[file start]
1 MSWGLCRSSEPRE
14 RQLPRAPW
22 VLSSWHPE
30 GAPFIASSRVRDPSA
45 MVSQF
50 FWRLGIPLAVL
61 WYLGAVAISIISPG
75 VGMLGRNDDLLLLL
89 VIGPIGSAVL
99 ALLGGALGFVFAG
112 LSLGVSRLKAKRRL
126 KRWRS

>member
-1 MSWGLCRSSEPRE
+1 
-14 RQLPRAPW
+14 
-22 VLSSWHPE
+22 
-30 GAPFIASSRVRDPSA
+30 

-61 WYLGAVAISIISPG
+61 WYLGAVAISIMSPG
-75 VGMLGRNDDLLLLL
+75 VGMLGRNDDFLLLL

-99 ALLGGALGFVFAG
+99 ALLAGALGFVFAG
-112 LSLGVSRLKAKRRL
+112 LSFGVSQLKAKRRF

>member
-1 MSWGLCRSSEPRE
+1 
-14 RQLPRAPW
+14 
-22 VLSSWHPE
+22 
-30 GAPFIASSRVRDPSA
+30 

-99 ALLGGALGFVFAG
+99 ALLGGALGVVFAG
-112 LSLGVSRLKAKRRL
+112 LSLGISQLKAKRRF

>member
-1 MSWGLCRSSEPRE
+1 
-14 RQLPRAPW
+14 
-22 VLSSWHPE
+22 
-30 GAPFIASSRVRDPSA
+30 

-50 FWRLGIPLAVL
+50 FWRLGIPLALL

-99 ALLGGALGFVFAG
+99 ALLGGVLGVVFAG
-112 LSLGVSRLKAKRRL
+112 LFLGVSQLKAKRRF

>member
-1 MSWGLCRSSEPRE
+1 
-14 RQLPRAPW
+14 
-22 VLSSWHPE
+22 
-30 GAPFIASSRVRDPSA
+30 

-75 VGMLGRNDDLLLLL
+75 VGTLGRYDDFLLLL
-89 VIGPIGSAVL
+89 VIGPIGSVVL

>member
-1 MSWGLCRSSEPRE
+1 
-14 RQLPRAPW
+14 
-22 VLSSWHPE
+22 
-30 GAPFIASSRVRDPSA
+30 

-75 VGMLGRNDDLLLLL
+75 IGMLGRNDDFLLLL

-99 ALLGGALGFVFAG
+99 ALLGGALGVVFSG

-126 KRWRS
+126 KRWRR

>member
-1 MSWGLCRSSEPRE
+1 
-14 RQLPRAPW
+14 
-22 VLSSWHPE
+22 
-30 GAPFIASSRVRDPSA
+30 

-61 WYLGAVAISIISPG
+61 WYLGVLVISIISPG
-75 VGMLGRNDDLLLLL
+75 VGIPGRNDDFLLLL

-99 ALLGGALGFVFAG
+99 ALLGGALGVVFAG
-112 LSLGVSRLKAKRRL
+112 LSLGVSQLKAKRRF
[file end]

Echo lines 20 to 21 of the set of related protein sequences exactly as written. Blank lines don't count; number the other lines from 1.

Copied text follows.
-30 GAPFIASSRVRDPSA
+30 